Q: FDT’s original market sector of focus is process automation, where integration, configuration and monitoring are central concerns. Are there other strengths of FDT that make it appealing to factory automation environments?
A: We focused on three areas with specific relevance to factory automation in the 3.0 specification for end-users as well as device developers in this arena. One is a focus on configuring intelligent devices used in factory automation, via intelligent photo-eyes or variable-frequency drives, for example. We can provide DTMs that describe how those devices work. We also enable hybrid environments where process and factory automation systems work together. The third area is configuring devices that are independent of any network or device representation. The standard now addresses a whole alphabet soup of different data descriptors created by other standards at one time or another. So again, truly providing a unified environment.
Q: When specifying a universal device management solution as part of a project, how do users go about specifying FDT UE when requesting proposals?
A: It’s actually pretty simple. As they do their design work, they should specify that they’d like their devices and/or their system to be FDT 3-compatible to get the benefits of the UE environment.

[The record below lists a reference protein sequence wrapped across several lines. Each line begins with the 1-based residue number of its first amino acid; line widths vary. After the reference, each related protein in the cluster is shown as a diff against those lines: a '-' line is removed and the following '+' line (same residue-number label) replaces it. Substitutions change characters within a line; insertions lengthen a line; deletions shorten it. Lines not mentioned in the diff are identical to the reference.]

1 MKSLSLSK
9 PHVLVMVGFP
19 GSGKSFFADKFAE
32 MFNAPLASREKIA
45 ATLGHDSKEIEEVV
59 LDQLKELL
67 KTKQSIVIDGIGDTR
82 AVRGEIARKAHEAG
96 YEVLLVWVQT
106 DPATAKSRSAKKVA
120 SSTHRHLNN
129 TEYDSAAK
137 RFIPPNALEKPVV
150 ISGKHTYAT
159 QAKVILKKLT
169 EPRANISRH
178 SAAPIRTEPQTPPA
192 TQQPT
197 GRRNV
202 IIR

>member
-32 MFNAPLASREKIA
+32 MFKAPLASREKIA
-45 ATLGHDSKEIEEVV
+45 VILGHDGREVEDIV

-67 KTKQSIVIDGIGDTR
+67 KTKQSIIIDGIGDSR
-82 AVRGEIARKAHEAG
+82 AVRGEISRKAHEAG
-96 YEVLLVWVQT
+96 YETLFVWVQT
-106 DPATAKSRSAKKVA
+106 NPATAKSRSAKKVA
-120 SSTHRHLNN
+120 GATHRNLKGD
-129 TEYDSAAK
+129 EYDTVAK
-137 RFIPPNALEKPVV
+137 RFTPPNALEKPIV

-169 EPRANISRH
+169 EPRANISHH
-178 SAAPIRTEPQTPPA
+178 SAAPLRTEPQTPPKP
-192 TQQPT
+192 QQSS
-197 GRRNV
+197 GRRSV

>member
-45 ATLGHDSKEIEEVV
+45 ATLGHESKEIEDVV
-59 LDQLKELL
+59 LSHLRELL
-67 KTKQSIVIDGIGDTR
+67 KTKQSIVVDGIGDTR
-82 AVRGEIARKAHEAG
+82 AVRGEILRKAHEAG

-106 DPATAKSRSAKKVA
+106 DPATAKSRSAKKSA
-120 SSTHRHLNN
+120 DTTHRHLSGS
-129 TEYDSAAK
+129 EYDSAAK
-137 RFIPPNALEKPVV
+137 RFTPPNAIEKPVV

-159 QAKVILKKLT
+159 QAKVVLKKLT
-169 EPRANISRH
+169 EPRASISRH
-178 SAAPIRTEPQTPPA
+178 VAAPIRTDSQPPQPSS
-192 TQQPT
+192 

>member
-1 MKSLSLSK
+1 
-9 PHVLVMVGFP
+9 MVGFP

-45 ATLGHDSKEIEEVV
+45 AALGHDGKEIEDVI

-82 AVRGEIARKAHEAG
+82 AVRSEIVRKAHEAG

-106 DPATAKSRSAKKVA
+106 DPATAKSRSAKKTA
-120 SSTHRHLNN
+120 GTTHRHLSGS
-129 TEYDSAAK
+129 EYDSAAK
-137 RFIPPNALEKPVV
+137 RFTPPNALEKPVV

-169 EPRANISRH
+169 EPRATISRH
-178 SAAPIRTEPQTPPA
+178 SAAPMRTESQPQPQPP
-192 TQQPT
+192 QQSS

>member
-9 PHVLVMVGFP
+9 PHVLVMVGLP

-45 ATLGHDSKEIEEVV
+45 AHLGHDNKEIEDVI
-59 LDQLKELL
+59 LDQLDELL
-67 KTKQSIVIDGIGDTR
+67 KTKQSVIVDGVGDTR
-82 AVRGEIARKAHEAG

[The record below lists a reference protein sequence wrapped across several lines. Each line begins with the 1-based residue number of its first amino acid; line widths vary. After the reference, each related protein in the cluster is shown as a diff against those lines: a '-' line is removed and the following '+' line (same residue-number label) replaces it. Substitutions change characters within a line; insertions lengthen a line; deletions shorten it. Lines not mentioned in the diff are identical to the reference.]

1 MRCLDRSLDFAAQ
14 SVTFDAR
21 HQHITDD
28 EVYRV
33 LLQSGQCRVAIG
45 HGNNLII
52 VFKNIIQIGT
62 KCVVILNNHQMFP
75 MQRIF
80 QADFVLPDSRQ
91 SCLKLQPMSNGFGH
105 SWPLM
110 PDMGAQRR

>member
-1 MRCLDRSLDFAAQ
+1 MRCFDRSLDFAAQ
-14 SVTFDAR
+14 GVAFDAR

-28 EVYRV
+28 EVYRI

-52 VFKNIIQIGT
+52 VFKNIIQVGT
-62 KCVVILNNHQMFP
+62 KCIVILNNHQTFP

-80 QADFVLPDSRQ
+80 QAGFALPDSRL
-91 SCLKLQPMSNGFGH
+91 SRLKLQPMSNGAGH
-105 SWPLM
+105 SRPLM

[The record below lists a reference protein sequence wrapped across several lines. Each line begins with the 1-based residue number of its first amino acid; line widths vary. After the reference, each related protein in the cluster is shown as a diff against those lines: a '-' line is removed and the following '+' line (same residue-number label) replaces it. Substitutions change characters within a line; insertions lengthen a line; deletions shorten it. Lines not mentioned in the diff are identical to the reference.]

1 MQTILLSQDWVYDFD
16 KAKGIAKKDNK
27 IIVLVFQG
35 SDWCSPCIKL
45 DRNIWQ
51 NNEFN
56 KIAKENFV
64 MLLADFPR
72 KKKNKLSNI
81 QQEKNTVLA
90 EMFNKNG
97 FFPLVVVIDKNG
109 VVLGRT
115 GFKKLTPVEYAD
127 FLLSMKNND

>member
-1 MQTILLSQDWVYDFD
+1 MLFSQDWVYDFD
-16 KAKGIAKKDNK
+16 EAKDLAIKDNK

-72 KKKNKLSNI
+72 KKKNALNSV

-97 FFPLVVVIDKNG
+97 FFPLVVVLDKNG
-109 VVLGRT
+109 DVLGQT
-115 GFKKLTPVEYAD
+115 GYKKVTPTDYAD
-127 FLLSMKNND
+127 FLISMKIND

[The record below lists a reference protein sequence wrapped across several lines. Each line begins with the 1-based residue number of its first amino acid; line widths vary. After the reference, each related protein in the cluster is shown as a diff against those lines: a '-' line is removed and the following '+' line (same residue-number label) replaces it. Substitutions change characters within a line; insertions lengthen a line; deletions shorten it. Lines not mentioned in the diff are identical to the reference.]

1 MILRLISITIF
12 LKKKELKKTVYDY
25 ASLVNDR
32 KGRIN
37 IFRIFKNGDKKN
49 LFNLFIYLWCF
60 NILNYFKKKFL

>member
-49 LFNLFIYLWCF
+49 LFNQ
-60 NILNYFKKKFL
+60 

Q: Some of FDT Group’s messaging is that FDT UE “empowers innovative business models for smart manufacturing.” All buzzwords aside, what does this really mean to system and device vendors? And what are the innovative outcomes for end users?
A: First, the FDT Unified Environment allows device vendors to provide more services and more value to their end-user customers. The vendors themselves can facilitate predictive analysis based on the health of their devices, and be more proactive about helping users manage plant uptime and utilization. From an end-user standpoint, they can now use DTMs to shorten the cycle time from system concept through design and operations. Plus, they can use a device’s DTM to effectively model its performance before they buy a piece of hardware. Building a digital twin based on DTM data can help optimize system designs and bring them to reality more quickly.
For more information visit FDTGroup.org